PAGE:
"It’s that time of year again," Bruce said in greeting.

"Yeh, and you couldn’t pay me money to be sitting in a tree stand in this kind of weather," I told him, understanding, of course, that this is only one of many reasons why I’d never make much of a hunter.

It was then that I noticed the little girl. Seven or eight years old, I’d guess, she’d stepped out of her daddy’s truck and was looking at Lily. She reached out her hand, palm up, and Lily moved over to sniff. The little girl stood very still while Lily nuzzled her fingertips.

"You know how to make friends with dogs, don’t you?" I asked.

She didn’t say anything, just turned her hand over to rub it across Lily’s black head and my usually manic dog sat down in the road, panting quietly, as the little girl’s gentleness and innocence came pouring out in the light strokes of her fingers.

For a moment, I was oblivious to the heat, the humidity, the hum of the insects around my face. For a moment, all the irritations and uncertainties and sadnesses that had crept onto my shoulders for the last few days seemed weightless. For a moment, the sun and summer and time stood still and all there was was a little girl and a dog looking into each other’s eyes.

I asked and she told me her name was Brin. At least I think that’s what she said. She spoke in a soft voice, almost a whisper, and she didn’t look up at me for more than a second. It was Lily that interested her.

I said my good-byes to Bruce, waved to Brin’s dad in the truck and started back down the road. Lily reluctantly followed.

Earlier in the morning the radio had reminded me that it had been ten years since the nearly simultaneous deaths of Mother Teresa and Princess Diana. Much had been made at the time, and was being made again on this anniversary, of the vast divide between the lives of two women who, in life and in very different ways, had touched the lives of millions and who, in death and surprising similitude, had taught us all lessons about connectedness.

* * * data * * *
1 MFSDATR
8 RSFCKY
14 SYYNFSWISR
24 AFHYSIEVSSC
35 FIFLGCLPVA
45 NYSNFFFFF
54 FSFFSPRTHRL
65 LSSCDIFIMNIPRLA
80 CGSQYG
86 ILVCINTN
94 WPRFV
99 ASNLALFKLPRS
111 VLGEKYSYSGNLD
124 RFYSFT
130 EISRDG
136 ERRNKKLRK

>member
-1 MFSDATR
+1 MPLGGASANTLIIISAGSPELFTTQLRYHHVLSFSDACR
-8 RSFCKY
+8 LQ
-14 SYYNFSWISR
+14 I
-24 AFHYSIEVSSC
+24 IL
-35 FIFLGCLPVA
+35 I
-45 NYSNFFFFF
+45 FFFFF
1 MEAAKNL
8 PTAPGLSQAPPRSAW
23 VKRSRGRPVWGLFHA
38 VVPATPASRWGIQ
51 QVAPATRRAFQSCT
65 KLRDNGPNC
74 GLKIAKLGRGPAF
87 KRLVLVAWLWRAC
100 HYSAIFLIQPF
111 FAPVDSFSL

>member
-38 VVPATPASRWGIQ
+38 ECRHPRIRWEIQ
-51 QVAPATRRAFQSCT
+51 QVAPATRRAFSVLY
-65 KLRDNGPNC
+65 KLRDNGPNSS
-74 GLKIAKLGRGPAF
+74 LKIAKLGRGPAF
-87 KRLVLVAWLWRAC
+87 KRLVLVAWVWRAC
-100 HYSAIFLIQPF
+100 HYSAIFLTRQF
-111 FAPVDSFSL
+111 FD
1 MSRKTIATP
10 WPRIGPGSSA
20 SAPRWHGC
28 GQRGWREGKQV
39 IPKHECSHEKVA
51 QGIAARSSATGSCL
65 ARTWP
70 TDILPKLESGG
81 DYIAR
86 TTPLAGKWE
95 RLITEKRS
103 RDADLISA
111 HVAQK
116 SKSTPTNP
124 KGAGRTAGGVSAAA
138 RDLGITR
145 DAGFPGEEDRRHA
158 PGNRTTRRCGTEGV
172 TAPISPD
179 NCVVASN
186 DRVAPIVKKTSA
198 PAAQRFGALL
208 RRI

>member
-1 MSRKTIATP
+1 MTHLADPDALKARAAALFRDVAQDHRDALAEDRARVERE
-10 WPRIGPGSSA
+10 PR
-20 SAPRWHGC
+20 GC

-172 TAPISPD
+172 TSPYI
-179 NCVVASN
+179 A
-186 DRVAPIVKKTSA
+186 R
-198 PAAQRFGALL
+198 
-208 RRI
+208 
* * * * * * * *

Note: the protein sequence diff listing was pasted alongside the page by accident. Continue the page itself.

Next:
Princess Diana’s gift, a commentator noted, was being able to create a sense of intimacy between herself and whoever else was present – be it a crowd of paparazzi or a single AIDS patient – and it was that ability that endeared her to anyone who ever met her. Mother Teresa did that with the poor and dying with which she chose to be surrounded, offering intimacy to those who had never known the healing power of relationship.

Both of them, like all of us, were haunted by the pain and affliction of a less-than-perfect existence and from that pain and affliction had grown to understand the dependency of all creatures on each other. And both of them had learned the lesson that Mother Teresa articulated in these oft-quoted words: "I have found the paradox that if you love until it hurts, there can be no more hurt, only more love."

Something about the encounter with Brin made me think that she had already, somehow, learned that lesson herself and that my own knowledge of that truth would grow, somehow, deeper and truer as a result of that chance meeting.

In the stickiness and sultriness, Lily and I walked almost all the way to the highway. On our way back, we found tire tracks and footprints in the powdery red dust at the top of the hill, the only evidence of our visitation by an angel in blue jeans and a camouflage baseball cap.

Copyright 2007.